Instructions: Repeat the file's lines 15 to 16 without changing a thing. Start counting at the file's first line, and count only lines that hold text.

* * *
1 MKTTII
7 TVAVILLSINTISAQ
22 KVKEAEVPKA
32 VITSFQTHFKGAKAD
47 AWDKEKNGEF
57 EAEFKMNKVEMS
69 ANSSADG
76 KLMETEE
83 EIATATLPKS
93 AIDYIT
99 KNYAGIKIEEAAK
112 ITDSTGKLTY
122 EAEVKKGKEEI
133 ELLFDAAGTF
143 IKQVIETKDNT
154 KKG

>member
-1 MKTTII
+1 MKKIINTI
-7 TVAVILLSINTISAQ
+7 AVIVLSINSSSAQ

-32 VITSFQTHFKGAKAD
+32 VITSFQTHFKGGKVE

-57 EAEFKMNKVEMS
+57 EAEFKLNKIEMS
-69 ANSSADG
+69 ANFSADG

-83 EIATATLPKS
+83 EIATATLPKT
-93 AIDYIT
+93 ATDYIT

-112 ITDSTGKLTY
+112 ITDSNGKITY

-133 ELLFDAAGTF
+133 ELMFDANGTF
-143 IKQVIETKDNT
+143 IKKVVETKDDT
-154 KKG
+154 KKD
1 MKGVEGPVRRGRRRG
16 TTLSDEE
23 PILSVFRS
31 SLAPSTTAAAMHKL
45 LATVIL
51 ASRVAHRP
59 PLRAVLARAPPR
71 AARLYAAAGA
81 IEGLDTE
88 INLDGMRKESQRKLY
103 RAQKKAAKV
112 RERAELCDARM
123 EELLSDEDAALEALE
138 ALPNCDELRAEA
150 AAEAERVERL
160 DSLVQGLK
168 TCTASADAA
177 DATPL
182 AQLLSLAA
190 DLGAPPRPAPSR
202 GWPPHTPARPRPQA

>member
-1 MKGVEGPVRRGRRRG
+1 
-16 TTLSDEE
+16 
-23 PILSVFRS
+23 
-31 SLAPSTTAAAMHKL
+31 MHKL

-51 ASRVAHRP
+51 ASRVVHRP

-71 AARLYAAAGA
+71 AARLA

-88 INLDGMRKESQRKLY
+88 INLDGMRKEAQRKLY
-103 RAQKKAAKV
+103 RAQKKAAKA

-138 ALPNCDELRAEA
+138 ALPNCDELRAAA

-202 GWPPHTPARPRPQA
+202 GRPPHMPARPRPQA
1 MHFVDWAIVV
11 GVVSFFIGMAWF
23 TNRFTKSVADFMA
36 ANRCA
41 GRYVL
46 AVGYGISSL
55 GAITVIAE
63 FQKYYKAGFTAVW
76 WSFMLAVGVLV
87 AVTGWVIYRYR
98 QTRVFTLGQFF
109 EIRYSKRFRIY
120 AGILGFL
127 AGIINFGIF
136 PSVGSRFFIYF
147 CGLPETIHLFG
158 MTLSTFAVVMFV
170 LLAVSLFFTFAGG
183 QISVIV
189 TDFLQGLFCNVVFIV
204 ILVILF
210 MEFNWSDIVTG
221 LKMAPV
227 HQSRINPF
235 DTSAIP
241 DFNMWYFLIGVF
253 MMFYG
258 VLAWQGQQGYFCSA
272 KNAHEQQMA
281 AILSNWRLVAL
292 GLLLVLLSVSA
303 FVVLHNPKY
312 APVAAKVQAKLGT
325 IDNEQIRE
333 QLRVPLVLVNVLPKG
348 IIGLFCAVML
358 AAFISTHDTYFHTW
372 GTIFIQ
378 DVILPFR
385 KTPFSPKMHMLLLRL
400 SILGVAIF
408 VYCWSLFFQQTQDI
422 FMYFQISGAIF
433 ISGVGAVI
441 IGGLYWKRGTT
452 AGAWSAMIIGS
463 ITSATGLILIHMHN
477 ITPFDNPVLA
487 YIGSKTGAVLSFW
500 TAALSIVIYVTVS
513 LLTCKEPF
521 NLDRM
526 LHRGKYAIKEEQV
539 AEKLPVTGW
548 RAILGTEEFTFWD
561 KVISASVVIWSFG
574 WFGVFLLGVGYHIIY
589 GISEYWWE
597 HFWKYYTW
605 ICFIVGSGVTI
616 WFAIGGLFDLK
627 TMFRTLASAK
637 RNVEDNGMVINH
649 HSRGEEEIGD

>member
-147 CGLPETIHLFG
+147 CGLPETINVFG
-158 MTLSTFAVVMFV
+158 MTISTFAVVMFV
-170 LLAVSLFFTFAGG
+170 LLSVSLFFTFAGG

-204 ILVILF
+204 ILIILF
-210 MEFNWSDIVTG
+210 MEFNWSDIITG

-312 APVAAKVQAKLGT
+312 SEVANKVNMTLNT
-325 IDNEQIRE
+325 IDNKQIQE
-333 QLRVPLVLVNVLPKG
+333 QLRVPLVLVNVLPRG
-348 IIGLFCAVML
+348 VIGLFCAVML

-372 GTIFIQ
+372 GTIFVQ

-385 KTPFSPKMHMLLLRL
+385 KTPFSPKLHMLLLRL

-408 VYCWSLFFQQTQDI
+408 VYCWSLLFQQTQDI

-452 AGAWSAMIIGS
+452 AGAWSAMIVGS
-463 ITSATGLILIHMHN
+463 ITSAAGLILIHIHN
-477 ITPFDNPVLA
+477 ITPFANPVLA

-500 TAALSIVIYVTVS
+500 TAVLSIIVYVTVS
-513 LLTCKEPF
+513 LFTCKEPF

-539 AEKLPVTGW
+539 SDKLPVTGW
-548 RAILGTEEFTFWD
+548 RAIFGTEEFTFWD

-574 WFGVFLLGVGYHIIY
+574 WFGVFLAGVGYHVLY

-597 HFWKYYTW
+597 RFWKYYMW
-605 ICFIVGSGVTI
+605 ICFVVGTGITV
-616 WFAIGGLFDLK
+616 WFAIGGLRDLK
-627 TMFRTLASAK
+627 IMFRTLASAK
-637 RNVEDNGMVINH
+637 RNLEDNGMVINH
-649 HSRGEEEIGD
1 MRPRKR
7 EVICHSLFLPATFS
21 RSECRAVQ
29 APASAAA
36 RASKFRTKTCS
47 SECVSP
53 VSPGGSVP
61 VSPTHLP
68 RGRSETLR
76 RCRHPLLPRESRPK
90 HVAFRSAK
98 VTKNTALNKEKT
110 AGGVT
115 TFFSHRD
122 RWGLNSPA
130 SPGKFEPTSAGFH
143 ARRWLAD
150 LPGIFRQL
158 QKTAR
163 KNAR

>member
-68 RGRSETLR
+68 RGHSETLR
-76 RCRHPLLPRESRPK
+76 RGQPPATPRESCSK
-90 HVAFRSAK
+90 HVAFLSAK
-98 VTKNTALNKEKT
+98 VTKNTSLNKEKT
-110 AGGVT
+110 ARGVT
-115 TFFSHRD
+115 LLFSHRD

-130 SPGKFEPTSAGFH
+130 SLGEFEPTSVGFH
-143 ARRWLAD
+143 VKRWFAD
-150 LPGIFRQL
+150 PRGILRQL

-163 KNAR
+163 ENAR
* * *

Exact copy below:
143 IKQVIETKDNT
154 KKG